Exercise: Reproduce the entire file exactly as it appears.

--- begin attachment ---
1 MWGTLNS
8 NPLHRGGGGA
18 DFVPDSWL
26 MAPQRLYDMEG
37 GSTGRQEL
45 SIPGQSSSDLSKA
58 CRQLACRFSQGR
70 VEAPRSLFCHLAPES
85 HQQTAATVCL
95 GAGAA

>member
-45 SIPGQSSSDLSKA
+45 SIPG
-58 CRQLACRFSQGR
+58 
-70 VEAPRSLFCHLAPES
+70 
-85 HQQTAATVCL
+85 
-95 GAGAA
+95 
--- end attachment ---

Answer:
1 MWGTLNS
8 NPLHRGGGGA
18 DFVPDSWL
26 MAPQRLYDMEG
37 GSTGRQEL
45 SIPGQSSSDLSKA
58 CRQLACRFSQGR
70 VEAPRSLFCHLAPES
85 HQQTAATVCL
95 GAGAA

>member
-45 SIPGQSSSDLSKA
+45 SIPG
-58 CRQLACRFSQGR
+58 
-70 VEAPRSLFCHLAPES
+70 
-85 HQQTAATVCL
+85 
-95 GAGAA
+95 